Negotiations for a new facilities subsector collective agreement continued this week, with the multi-union bargaining committee pressing for effective pandemic response tools, and stronger collective agreement language for orientation and training of new staff.
The unions say pandemic response tools need to include:
- improved access to a range of PPE and safety attire
- better communication and information sharing
- provisions that strengthen members’ ability to respond to health and safety issues
“COVID-19 continues to put workers, patients and residents at risk, with a large number of new cases occurring in health care settings,” says HEU secretary-business manager Meena Brisard, also spokesperson for the Facilities Bargaining Association (FBA).
“Health care workers need access to equipment and procedures that ensure that they can keep themselves safe while they provide critical care and support. And there needs to be plans in place for outbreaks or epidemics we may face in the years to come.”
Four HEU bargaining committee members from around B.C. shared their direct experiences with the employer.
They talked of the physical risks and emotional toll heightened by miscommunication, conflicting directions and inadequate access to PPE, especially during the early days of the pandemic.
Care aide Chena Binns said workers “should be given the education and information so that when we’re faced with outbreaks, clusters or any form of communicable disease, we know support is there, and we won’t have to face the fear of the unknown alone.”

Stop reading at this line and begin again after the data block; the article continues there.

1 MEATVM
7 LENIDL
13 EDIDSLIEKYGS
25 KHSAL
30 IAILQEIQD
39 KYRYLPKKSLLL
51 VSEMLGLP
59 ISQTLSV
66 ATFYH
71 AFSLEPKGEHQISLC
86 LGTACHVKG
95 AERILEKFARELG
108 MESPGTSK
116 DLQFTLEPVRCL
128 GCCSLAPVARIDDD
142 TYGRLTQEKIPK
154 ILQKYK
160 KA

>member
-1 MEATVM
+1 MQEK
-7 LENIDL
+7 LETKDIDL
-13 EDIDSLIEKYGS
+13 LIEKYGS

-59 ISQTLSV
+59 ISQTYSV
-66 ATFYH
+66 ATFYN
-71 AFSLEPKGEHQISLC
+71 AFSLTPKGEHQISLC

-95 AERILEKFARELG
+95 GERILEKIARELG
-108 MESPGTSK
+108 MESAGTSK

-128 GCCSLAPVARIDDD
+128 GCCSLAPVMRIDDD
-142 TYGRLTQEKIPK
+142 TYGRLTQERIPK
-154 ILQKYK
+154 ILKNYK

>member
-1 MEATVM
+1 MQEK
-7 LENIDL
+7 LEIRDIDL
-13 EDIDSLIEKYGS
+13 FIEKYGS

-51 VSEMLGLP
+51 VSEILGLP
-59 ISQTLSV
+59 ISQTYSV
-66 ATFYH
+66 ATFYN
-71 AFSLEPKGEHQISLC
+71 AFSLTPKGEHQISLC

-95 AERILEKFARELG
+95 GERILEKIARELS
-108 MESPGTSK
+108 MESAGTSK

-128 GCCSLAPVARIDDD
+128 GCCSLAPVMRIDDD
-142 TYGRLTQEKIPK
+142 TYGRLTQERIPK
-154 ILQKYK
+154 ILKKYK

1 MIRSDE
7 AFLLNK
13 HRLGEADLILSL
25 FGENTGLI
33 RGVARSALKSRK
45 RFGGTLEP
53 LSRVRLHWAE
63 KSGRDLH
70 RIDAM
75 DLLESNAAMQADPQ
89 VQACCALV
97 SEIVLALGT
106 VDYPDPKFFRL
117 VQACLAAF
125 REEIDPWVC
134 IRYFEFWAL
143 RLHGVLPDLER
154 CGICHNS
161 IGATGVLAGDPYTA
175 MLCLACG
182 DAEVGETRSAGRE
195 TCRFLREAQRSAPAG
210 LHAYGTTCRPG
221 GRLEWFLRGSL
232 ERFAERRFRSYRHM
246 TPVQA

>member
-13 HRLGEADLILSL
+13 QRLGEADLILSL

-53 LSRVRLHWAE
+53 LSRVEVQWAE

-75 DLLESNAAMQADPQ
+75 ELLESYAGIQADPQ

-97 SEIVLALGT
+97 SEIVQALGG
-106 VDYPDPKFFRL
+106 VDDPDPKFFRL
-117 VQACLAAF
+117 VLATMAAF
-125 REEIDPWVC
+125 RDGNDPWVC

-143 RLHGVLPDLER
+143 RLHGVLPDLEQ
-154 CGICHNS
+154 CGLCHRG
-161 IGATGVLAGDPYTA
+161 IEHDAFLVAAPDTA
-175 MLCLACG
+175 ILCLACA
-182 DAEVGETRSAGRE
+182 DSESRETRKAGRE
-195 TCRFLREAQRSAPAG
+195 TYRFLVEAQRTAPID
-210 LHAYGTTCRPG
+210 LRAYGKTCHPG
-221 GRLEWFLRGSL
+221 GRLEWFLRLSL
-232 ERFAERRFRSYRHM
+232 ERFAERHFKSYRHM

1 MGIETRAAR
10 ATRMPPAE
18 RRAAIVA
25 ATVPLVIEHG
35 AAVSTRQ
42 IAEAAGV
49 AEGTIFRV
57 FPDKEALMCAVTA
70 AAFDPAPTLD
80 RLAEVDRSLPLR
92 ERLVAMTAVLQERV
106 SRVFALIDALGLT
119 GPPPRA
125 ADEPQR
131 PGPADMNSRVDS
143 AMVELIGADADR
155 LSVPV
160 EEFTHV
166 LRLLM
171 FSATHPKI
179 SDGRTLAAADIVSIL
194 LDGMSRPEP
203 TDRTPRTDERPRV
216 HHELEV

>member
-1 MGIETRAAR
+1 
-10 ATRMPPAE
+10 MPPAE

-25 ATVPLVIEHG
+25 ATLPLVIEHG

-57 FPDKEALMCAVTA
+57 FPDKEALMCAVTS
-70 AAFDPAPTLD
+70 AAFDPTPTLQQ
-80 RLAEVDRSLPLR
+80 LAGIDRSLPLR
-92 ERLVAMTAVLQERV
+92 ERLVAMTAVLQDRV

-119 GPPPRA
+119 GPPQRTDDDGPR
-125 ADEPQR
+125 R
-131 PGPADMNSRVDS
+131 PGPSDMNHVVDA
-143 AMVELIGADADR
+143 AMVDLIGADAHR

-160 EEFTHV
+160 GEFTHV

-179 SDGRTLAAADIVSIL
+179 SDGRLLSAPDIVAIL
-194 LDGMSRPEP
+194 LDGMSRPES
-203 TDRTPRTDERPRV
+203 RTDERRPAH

Binns’ concerns were echoed by other members, including Rhonda Bruce and Tina Clemente.
The union also raised issues around the orientation and training of new staff -- key to recruitment and retention.
HEU pharmacy tech Diane Tomei described the inadequate and fragmented training that can be delivered when a student or new hire is oriented by staff who are rushed and overworked.
Stronger provisions for training, she says, “would go a very long way to being able to keep new people, and promote a higher standard of safety.”
Binns had the opportunity to work in a dedicated position at her hospital to orient and mentor new staff.
“It was an opportunity for the new hires to feel supported, connect with staff and feel that their job is valued. Staff come up to me to this day, even years later, thanking me for the support I provided,” says Binns.
Member Jesse Winfrey also shared workplace experiences in support of stronger collective agreement provisions.
Worker safety continues to be a high priority for the FBA in these talks, including updating provisions that ensure workplace health and safety, like the operation of Joint Occupational Health and Safety Committees.
In addition, the parties discussed ways to foster respectful workplaces like measures to address Human Rights Code concerns and bullying and harassment, including sexual harassment.
The parties expect to return to the table June 17.